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You are here: MacNN Forums > Community > MacNN Lounge > Blu-ray/HD DVD... Who is winning?

View Poll Results: Which do you have? (Choose only ONE. Includes stand-alones and game consoles.)
Poll Options:
HD DVD 34 votes (17.09%)
Blu-ray 87 votes (43.72%)
Both 14 votes (7.04%)
Neither 70 votes (35.18%)
Multiple Choice Poll. Voters: 199. You may not vote on this poll
Blu-ray/HD DVD... Who is winning? (Page 64)
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Sep 11, 2007, 03:06 PM
 
Originally Posted by jokell82 View Post
I don't think it all comes down to money, though. And if it did, HD DVD would win by default as Warner gets royalties for the format.

Paramount said when they made their decision they also looked at the costs of production, the completed spec, and the *working* interactive features - and all of that helped sway their decision. I imagine that *if* Warner were to go HD DVD exclusive, they would also have similar reasons.

Also remember, Warner went neutral 3 weeks after Paramount did.
Hints from the insiders are that Warner will stay neutral for the time being. That seems like the case to me, although stranger things have happened... like Paramount/Dreamworks.

Of course "incentives" are not the only thing that will win them over, but money is a powerful thing nonetheless.
     
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Sep 11, 2007, 05:23 PM
 
Originally Posted by jokell82
I don't think it all comes down to money, though. And if it did, HD DVD would win by default as Warner gets royalties for the format.
That raises the question: Why is WB format neutral? I don't ask that rhetorically -- I've never understood why WB was supporting Blu-ray at all.
     
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Sep 11, 2007, 05:25 PM
 
I would assume because of higher disc sales, and Warner could make more money *now* being neutral.

Apparently Sony is subsidizing the costs of replication, so it wouldn't cost too much more to be format neutral.

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Sep 12, 2007, 01:05 AM
 
Started watching Heroes on my Xbox 360 HD DVD.

1) This show is frickin awesome. Great story.

2) I can't access the web content on my 360. Lame.
     
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Sep 12, 2007, 09:29 AM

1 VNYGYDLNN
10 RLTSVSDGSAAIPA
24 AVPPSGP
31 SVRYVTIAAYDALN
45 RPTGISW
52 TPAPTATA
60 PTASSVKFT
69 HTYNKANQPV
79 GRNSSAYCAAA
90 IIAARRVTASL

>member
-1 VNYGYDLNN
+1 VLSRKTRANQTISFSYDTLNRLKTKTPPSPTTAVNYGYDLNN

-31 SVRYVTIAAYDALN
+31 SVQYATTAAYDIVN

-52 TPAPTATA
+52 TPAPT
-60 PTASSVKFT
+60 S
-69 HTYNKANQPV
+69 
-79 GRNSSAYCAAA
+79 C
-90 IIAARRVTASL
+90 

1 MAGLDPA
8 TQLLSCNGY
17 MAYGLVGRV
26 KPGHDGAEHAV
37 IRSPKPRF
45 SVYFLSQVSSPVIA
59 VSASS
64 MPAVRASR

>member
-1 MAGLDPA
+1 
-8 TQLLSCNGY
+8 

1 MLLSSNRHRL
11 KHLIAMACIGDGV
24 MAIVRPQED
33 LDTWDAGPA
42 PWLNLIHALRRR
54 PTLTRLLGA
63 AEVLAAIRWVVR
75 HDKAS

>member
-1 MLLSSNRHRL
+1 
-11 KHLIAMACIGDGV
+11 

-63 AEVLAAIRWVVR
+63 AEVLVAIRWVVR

Uh oh... According to Denon, the manufacturer of Blu-ray's first Profile 1.1 player:

JT: The profile itself is the next step in the Blu-ray evolution. HD DVD is what I call a "baked format", meaning it's basically done. There are some copy protection things, but that's later, and they’re not going to affect performance and playback of material. For Blu-ray, on the other hand, Profile 1.1 is just the next step — there's actually a Version 2 some time next year. That's going to deal with players and the software, so it's two-sided. But back to Profile 1.1. It mandates that players must have secondary audio and video processing for picture-in-picture capabilities, be able to support external storage of some type — or internal storage, it's really an option, I believe — for downloaded Web material. Current Profile 1.0 Blu-ray players do not have to have any “connect” port. Those that do, it's really for firmware update, but that’s the only thing it's really good for. Where HD DVD, has HDI, it's an interactive version. And even that port is required to go to a movie’s web site or a dedicated space to download extra material. When our player comes out, the first thing people will notice on the front panel is that is has an SD card slot. We give you an SD card, and obviously, you can buy others. You would take that to your computer, go to the movie website on the card and download this material, toss it into the player, and then be able to access that simultaneously with the movie playback.

LU: Will that load the information to the disc's menu system?

JT: Most likely. I haven't seen it in true operation yet; once I get it, obviously, I'll know. But that's the premise. So you can have running pictures of the director, of the actors doing commentary or whatever other material the studio feels that they want to give you to make it a truly interactive experience. After that, it's standard Blu-ray. But there is a possibility — and this is maybe not so public knowledge — that when these discs come out that fit this new profile, they may not work properly with the Profile 1.0 players.


Also:

LU: Why did Denon go with Blu-ray rather than HD DVD?

JT: We decided to go Blu-ray because we found a partner that we can work with at this point in time quicker than we could to do HD DVD. We're not picking one format over the other — we want to make that very clear. We happen to have a partner that we've worked with for years, and they wanted to work with us first, and so it just was like a nice marriage. The door is wide open for HD DVD, and as many have said, the market's going to tell us where we need to go. In our particular instance, our goal is to have a true universal audio/video player. All audio formats, including SACD and DVD-Audio, as well as HD DVD and Blu-ray video.